Study Permit

A study permit is a legal document that authorizes an international student to study in Canada. Barring certain exceptions, most international students need this document to study. A Temporary Resident Visa (TRV) might also be required to enter Canada based on your country of residence or citizenship.

If you are a foreign student looking to study in Canada, you need to secure a study permit from Immigration, Refugees, and Citizenship Canada (IRCC). IRCC grants study permits to eligible prospective students based on a number of factors. To be eligible to apply for a study permit in Canada, you need:

  • To secure a letter of acceptance from a designated educational institution in Canada recognized by IRCC and the Canadian government.
  • To have your criminal and background record check done and obtain a police clearance certificate.
  • To clear your medical exam.
  • Prove that you will leave the country after the study permit expires or apply for a post-graduate work permit if eligible.
  • Prove that you have enough funds to cover your first-year tuition fee and living expenses including the return transportation to your home country. The amount required varies by the number of family members. You need to have in your bank account, the tuition fee plus $10,000 for a single student for a 12-month period; $14,000 if you are accompanied by one family member and add $3,000 for each additional family member.

If you are eligible for a study permit, you are advised to gather all your supporting documents and apply as soon as you get your acceptance letter. Study permit processing time varies depending on the country where you are applying from. Applications can be done online or by paper. Depending on your country of residence, you will receive a Temporary Resident Visa (TRV) or an Electronic Travel Authorization (eTA), or a Letter of Introduction confirming the approval. You can present these documents at the port of entry in Canada to get your legal study permit from the immigration officer

Work as a Student: Coming to Canada as an international student opens up a lot of different avenues to gain exposure and work experience in the Canadian workplace market. There are options for you to work depending on the different stages of your study.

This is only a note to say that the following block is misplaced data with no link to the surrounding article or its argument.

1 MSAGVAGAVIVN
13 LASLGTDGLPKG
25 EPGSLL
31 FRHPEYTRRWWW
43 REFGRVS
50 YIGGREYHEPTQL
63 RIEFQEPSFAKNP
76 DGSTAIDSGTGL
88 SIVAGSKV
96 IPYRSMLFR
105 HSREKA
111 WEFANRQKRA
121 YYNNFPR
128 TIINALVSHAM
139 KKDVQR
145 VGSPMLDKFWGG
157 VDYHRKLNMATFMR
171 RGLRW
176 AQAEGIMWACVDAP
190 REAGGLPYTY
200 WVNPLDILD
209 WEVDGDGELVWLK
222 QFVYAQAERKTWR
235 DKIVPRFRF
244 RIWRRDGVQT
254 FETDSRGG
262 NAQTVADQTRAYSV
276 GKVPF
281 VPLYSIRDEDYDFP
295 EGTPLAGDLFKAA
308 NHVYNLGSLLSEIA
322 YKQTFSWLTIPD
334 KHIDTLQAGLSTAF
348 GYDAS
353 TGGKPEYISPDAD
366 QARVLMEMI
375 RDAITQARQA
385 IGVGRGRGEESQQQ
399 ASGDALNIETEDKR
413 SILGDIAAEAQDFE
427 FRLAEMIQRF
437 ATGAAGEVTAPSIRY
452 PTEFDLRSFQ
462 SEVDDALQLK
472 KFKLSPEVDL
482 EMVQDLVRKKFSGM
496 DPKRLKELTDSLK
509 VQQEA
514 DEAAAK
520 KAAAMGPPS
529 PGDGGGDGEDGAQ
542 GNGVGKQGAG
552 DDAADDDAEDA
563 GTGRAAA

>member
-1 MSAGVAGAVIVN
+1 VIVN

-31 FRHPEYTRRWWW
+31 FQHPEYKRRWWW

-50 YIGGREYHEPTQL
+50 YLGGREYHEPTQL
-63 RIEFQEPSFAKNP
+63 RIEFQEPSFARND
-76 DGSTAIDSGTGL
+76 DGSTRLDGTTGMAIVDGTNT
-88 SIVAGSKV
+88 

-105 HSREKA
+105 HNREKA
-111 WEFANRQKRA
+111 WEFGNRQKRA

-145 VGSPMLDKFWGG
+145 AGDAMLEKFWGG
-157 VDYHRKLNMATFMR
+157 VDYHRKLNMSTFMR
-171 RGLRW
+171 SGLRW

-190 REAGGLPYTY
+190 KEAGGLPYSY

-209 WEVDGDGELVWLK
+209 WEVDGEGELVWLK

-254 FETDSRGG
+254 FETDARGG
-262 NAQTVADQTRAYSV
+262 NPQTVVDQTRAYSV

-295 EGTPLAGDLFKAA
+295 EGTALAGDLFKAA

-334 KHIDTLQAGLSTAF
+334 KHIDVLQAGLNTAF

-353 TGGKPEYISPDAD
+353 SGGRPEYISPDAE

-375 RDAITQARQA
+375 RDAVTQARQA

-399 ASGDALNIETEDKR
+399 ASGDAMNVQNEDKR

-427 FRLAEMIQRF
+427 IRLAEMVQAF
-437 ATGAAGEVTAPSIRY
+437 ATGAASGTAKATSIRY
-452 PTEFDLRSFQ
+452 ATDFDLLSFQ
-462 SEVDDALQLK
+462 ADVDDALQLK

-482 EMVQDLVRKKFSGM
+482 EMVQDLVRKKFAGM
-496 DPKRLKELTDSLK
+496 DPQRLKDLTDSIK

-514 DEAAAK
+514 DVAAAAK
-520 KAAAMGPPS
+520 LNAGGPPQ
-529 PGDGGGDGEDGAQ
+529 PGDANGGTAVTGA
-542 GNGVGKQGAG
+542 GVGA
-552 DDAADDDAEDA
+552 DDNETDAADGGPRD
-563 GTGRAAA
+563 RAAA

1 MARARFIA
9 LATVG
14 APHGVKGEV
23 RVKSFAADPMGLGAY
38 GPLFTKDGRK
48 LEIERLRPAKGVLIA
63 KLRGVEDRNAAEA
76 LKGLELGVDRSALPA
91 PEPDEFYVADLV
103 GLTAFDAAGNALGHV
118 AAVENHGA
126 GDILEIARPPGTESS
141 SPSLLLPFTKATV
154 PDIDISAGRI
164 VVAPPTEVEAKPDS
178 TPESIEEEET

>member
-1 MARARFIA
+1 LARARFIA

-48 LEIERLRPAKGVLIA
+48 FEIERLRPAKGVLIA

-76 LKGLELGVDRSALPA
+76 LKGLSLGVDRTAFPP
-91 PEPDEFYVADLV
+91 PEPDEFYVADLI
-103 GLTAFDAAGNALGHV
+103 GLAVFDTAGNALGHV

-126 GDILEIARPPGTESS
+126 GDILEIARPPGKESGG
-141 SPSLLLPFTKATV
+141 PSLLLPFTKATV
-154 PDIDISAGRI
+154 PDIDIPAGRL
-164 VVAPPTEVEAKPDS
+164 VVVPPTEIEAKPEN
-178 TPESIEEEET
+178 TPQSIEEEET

• On-Campus: You are allowed to work on campus for up to 20 hours a week without having to apply for a work permit. However, you need to get your Social Insurance Number (SIN) before you start working.
  • Off-Campus: As a full-time international student, you can work part-time (20 hours a week) outside the campus for any employer and full-time (37.5 hours) during your semester breaks. An open work permit is required to work off-campus. This work experience, however, will not be considered for your future immigration application purposes.
  • Co-op / Internship: If your program of study includes an internship or a co-op, you can apply for a co-op work permit. This work permit restricts you from working at any other place which will not be a part of your course curriculum.
  • Post Graduate Work Permit: Once you have completed your degree/diploma or certificate from a designated institution, you are eligible to apply for a post-graduate work permit (PGWP). This PGWP allows you to work full time for a certain period of time for any employer. This is an open work permit. The duration of the work permit depends on the duration of your full-time study. For example, you will get a PGWP of one year for a one-year program, and a PGWP of three years for a two or three-year program. Work experience gained on a PGWP may help you towards your application for your Canadian permanent residency through Express Entry’s Canadian Experience Class (CEC) and Provincial Nominee Programs (PNPs).
  • Dependent Work Permit: If you are accompanied by a spouse for your studies, they are eligible for an open work permit in Canada.

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